Former Vice President Joe Biden is thumping President Donald Trump in the polls. As of Friday, Biden led Trump by 10 percentage points in the RealClearPolitics national average and by six to nine points in each of four key states: Florida, Michigan, Pennsylvania, and Wisconsin. But many Democrats refuse to trust these numbers. They feel burned by 2016, when Hillary Clinton lost after leading in the polls for months. They’re afraid Trump will come back again.
That could happen. But it probably won’t, and one reason is that Biden isn’t Clinton. You can argue that public antipathy toward Clinton was sexist, based on lies, or propelled by the media. But that antipathy was a fact, and polls consistently documented it. Now polls are showing something else: On identical questions, posed by the same pollsters at the same stage of the campaign, Biden is doing far better than Clinton did. He’s more broadly liked and less broadly disliked than she was.
To measure the difference, I chose a single question—whether you have a favorable or unfavorable opinion of the candidate—and selected pollsters who tested both Clinton’s favorable rating in June 2016 and Biden’s favorable rating in June 2020 (or, in one case, the end of May). Six pollsters met this standard: Monmouth University, Quinnipiac University, the Economist (YouGov), Fox News, ABC News and the Washington Post, and NBC News and the Wall Street Journal. By comparing their 2020 numbers to their 2016 numbers, we can measure Biden against Clinton.
Clinton’s scores were atrocious. In all six polls, most respondents viewed her unfavorably. In the five polls that reported degrees of antipathy, 39 percent to 49 percent viewed her very unfavorably. Trump’s scores were even worse. But if you’re wondering why so many people who disliked Trump voted for him anyway, a big reason is that they didn’t like the alternative.
Biden’s ratings are better. Over the past month, in polls taken by the same six organizations, most respondents did not view him unfavorably. His “net” favorability—the percentage of respondents who liked him, minus the percentage who disliked him—was 15 points better than Clinton’s. And his “very unfavorable” rating—the percentage of people who strongly disliked him—was only about 30 percent. That gives him a lot more room to work with.
Among independents—the voters least captive to partisan loyalties and therefore most likely to vote based on feelings about the candidates—the gap is even bigger. In each of the five polls that reported results for this group, Clinton’s unfavorable rating topped 60 percent. Biden’s unfavorable rating among independents ranged from 42 to 54. On average, his net favorable rating in this group was 22 points better than hers. Clinton’s very-unfavorable rating among independents averaged 50 percent; Biden’s was 28 percent. That’s a big chunk of independents who deeply disliked Clinton but not Biden.
Clinton struggled to win male voters, and Biden does better with them. Across the five polls that reported results by sex, his net favorable rating among men was 19 points better than hers. But he also outperformed her by 10 points among women. Clinton’s very-unfavorable rating, on average, was just under 40 percent among women. Biden’s was just under 30 percent.
Republicans will try to drive up Biden’s unfavorable ratings, as they did to Clinton. But that probably won’t work. Biden has endured a yearlong smear campaign by Trump and the GOP, with little to no effect. And long-term data show no sign that Biden can be vilified as successfully as Clinton was. In the 183 polls that tested Clinton’s unfavorable rating in 2016, she averaged 54 percent. Only once did she manage to get that number below 49. This year, Biden is averaging 47.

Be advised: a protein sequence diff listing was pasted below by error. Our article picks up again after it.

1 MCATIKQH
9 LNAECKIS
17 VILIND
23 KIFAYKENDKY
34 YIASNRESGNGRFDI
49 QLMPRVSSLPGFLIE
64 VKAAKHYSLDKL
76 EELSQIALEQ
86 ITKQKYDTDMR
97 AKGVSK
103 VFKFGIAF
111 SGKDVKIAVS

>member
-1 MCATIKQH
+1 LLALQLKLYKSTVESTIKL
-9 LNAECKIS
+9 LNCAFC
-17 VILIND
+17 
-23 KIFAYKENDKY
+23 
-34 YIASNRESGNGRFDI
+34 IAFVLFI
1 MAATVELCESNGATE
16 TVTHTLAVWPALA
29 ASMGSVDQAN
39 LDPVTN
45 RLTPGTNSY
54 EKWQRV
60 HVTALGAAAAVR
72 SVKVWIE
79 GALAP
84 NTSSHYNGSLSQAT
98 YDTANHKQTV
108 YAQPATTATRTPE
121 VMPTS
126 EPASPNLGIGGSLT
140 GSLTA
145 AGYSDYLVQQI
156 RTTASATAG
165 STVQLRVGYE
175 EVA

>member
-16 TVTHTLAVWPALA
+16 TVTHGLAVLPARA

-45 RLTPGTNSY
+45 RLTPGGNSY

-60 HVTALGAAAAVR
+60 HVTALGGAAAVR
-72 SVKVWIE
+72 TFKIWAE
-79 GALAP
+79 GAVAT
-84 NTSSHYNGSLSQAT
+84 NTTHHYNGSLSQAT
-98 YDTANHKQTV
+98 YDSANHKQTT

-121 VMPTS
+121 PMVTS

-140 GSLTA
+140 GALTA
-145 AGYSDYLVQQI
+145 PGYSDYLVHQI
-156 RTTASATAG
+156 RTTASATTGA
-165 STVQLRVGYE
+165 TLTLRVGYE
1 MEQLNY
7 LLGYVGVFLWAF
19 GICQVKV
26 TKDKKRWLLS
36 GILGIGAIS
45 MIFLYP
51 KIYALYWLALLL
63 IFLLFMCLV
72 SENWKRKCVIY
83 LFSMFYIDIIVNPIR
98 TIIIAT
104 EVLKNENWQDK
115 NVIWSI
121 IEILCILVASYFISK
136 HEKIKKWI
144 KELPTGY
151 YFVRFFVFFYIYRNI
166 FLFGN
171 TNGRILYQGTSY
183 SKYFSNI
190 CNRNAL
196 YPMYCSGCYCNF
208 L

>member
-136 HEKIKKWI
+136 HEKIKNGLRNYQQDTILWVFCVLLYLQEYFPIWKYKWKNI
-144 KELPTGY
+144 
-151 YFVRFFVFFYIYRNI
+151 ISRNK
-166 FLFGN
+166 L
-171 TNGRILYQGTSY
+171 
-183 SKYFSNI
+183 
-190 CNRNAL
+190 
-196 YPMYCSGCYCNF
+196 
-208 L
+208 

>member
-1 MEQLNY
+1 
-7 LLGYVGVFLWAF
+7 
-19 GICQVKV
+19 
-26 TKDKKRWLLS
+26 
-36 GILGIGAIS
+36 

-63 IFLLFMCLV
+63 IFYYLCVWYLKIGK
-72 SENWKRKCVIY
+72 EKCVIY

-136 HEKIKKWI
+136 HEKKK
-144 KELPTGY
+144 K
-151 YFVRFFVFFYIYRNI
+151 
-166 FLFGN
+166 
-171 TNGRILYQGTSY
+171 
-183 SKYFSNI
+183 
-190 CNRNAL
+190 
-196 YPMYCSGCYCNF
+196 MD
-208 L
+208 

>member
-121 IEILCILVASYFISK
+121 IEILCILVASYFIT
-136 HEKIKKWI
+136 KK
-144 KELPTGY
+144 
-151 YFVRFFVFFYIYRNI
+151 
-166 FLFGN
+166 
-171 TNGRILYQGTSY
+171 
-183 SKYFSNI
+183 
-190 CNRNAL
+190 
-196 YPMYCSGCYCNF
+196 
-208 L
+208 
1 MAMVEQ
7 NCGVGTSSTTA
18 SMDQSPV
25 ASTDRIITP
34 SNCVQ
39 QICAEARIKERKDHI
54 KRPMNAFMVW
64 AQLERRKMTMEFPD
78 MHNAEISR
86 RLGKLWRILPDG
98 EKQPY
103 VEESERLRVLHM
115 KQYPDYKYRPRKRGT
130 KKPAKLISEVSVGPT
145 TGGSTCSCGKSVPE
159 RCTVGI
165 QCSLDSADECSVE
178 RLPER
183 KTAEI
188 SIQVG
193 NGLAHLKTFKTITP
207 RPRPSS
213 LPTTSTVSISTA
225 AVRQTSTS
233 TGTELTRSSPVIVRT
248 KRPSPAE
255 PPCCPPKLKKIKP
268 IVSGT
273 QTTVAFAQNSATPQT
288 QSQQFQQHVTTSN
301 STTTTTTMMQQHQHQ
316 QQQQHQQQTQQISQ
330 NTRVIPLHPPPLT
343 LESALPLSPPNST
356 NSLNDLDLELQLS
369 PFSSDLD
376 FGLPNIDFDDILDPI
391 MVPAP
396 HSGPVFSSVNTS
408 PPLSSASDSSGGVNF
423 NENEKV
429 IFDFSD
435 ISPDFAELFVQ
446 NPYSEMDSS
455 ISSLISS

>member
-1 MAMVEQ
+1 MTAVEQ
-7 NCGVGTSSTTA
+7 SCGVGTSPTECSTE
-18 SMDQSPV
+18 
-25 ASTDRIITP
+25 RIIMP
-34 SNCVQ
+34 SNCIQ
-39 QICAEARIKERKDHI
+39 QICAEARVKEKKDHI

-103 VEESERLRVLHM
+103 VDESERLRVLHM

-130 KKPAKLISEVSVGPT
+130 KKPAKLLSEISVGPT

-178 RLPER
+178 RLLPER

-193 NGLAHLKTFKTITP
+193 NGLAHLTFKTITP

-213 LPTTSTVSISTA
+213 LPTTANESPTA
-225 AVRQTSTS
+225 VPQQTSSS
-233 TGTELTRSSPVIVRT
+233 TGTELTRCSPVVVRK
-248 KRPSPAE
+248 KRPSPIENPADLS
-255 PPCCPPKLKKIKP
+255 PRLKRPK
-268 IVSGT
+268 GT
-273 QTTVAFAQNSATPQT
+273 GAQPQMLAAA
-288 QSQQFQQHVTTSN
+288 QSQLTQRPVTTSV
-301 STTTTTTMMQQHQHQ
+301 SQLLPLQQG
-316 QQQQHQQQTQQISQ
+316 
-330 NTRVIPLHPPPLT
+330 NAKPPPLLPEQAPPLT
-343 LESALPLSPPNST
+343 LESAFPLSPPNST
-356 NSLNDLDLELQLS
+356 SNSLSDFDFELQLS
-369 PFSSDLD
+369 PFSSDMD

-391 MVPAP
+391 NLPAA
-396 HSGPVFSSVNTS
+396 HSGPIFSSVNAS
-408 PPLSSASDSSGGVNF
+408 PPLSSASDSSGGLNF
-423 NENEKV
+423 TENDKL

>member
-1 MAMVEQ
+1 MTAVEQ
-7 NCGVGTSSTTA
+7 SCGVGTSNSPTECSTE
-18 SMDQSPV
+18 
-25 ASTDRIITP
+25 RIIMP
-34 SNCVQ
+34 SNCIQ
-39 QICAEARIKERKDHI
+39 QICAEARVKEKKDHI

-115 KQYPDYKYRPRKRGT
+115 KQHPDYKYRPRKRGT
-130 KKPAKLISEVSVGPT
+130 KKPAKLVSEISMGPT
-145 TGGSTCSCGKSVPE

If you’re looking for reasons to remain scared that Trump might win, you could point to his favorability ratings, which are better than they were four years ago. In the six polls examined here, his average unfavorable rating in June 2016 was 61 percent. Now it’s 55 percent. But that’s because he consolidated support from Republicans who, as of June 2016, hadn’t yet accepted him. Among independents, his average unfavorable rating hasn’t budged. And Clinton, unlike Biden, never held a 10-point lead over Trump in the Real Clear Politics polling average.
Why is Biden less disliked than Clinton? The polls discussed here don’t shed much light on that question, but one factor seems to be trust. When the June 2016 Quinnipiac poll asked whether Clinton or Trump was “more honest and trustworthy,” voters picked Trump, 44 percent to 39 percent. But when the June 2020 Quinnipiac poll asked voters to assess each candidate’s honesty, Biden easily outscored Trump. By a 26-point margin, respondents said Trump wasn’t honest. On Biden, they were evenly split.
We’ll learn more about the Biden-Clinton discrepancy if pollsters repeat some of their questions from 2016. The June 2016 Monmouth poll, for instance, asked, “How important is it to you to make sure that Hillary Clinton does not get elected president?” Forty-one percent said it was very important; another 10 percent said it was somewhat important. The June 2016 Fox poll asked, “What are you more likely to do when Hillary Clinton comes on television—change the channel or turn up the volume?” Most said they would change the channel. The June 2016 Quinnipiac poll asked which candidate you’d rather “watch on TV for the next four years” or “invite to your backyard barbecue.” In both cases, voters chose Trump over Clinton. All of these questions could be asked about Trump and Biden.
For now, the numbers send a clear message: Biden is in a much better position than Clinton was. When Trump came back to win the Electoral College in 2016, he was working with an electorate that strongly disliked the Democratic nominee. Voters were willing to set aside their unease with Trump in order to defeat his opponent. This time, they aren’t.